Freelancers, consultants and small direct marketing agencies can make the difference between success and failure for multi-million dollar businesses. But you would never know it by the way prospects and clients sometimes treat us.
I have great clients who do not fit the descriptions below. But I must admit that I have worked for such clients in the past and find that they permeate the new business scene. So my chances of working for one of them again are very real.
For the last quarter of a century, clients have demanded speculative work requiring no remuneration as a rite of passage for their new business. But this trend has exceeded the original bounds.
It is one thing to create plans and speculative creative work or research for a prospect with a $10 million budget and another thing to do the same for a prospect with less than $100,000 who expects the same treatment.
Many prospects do not understand the effort it takes to come up with a campaign budget. Or if they do, they still require that the consultant spell out for them what it will take to solve the problem.
They are not content to know what YOUR time budget requirement is. What they really want is a turnkey budget to solve a problem without paying you a dime to create the solution.
The time required to answer this question costs the same as it would for a large budget. And winning the business --- which is by no means guaranteed --- barely pays for the process of coming up with such a budget!
Most consultants will price out the PROCESS for the prospect to solve the problem. But they will not provide turnkey budgets unless there is at least a 75% chance of winning the business.
Or better yet, many consultants will charge the prospects for the time and skill required to come up with the turnkey price required to solve the problem.
The turnkey pricing process to solve a direct marketing problem requires strategy formation, tactical implementation steps and creating estimate specifications for the printer, the lettershop, the telemarketing service, the service bureau, list rental costs, projections of counts for the target audience ad infinitum.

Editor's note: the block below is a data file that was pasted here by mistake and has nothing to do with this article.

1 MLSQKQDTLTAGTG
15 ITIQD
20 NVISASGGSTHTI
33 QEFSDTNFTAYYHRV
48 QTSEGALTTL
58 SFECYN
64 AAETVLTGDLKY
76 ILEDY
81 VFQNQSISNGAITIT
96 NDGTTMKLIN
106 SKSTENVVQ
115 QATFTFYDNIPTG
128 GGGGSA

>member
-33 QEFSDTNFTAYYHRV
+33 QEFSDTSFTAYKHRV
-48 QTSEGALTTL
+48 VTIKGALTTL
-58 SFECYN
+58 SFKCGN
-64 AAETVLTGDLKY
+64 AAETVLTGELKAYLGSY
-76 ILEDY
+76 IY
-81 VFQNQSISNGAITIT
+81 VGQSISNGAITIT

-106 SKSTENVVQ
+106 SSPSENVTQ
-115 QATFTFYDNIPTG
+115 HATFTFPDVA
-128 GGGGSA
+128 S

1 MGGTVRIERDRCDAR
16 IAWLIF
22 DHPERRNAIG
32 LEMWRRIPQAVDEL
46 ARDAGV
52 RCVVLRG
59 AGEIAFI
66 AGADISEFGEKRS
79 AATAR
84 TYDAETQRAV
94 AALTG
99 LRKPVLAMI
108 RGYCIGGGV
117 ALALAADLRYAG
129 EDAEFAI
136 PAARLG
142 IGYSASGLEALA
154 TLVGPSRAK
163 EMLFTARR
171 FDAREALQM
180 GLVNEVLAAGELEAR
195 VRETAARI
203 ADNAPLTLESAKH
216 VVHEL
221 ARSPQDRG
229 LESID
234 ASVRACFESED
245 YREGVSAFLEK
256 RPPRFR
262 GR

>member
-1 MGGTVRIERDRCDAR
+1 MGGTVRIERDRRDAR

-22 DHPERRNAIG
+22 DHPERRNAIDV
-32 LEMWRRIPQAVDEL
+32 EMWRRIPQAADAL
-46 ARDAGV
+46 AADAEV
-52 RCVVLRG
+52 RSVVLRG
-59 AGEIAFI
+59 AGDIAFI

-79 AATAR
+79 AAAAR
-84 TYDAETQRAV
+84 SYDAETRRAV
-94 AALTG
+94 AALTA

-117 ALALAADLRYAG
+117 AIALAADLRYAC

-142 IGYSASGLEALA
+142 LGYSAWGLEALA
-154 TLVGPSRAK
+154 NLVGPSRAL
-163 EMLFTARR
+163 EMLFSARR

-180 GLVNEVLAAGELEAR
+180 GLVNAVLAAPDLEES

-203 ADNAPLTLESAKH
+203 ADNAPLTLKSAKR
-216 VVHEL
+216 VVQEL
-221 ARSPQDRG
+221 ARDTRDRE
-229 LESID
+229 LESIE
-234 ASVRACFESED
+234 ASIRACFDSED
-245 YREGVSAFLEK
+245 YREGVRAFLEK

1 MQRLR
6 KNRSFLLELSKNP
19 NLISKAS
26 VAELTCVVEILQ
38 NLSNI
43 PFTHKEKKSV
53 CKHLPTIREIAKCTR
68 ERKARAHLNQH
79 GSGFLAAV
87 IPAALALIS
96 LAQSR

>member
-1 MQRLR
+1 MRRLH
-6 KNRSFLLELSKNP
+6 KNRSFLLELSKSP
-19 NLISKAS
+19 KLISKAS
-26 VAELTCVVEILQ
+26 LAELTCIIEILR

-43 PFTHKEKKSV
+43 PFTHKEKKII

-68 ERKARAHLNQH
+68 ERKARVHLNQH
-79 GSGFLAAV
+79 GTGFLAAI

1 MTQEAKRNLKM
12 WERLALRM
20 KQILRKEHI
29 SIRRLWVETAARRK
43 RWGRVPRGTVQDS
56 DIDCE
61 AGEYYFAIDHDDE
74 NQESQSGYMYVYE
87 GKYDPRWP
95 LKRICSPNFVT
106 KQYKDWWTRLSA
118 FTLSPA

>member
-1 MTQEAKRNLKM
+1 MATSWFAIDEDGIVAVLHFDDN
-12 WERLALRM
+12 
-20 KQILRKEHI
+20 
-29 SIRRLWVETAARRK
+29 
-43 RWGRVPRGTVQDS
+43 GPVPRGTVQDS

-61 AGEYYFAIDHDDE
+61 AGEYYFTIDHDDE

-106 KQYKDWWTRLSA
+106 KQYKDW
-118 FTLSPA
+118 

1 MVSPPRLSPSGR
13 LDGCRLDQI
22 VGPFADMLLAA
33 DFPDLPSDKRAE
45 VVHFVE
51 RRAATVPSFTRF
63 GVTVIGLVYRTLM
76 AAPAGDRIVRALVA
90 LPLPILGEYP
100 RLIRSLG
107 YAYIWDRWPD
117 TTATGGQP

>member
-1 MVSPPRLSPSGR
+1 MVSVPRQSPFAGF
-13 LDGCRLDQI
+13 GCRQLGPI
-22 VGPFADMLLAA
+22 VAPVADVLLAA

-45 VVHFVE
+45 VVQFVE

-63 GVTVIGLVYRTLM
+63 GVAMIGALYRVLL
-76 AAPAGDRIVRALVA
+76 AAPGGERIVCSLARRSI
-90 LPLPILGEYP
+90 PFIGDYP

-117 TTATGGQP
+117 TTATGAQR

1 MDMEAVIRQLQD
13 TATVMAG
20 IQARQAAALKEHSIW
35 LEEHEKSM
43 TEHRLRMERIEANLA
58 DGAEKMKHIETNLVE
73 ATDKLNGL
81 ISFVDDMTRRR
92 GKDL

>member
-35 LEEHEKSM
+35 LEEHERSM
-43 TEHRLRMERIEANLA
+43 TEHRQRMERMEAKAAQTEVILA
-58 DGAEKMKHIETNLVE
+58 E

Most clients have no idea that pricing in our business means that the campaign requires hours of planning and preparation before pricing can happen. The consultant must create the campaign and create specifications in a vacuum without adequate input from primary research or the client to price the campaign with any degree of accuracy.
Just once, I would like to say something like this.
“Before we can price your campaign, we need to know what it is. What is the size of your target markets with net list counts? What media mix do you need? Give us the specifications for your direct mail and collateral materials. (And the list goes on.) If you cannot answer all of these questions, then we need $10,000 to come up with the specifications to achieve your sales objectives.”
Unfortunately, clients want a lot for no upfront commitment sometimes caring little about what our small businesses must go through to earn even the smallest projects.
The only solution to this problem comes back squarely on the shoulders of the consultant. Refuse to provide turnkey budgets without financial commitments for preparing such campaigns. We must turn away this intentional or unintentional abuse.
Without such discipline, the consultant cannot succeed long term.
The major reason for accepting this treatment in the first place lies with the agency or consultant that does not possess a proactive and successful new business program.
Without an active new business plan that works, agencies allow themselves to get trapped in a no-win situation. They feel obligated to accept ANY business that comes down the pike regardless of its size or quality.
Are you are one of those agencies or consultants that accepts anything that comes down the pike. Ask yourselves why you are doing this. I think you will conclude that it has to do with the fear of turning any business away when you do not see other options for attracting new business.
This vicious circle of giving away the store has little to do with prospect abuse and a lot to do with our own ineffective new business strategy.
So set out today to solve this problem for your organization. Only a projectable and consistent new business strategy will cure what ails you.
Have you been guilty of letting clients and prospects abuse your professionalism and talent? If so, why do you do it? Do you think the problem can be solved? If so, what advice would you give the rest of us to control the situation?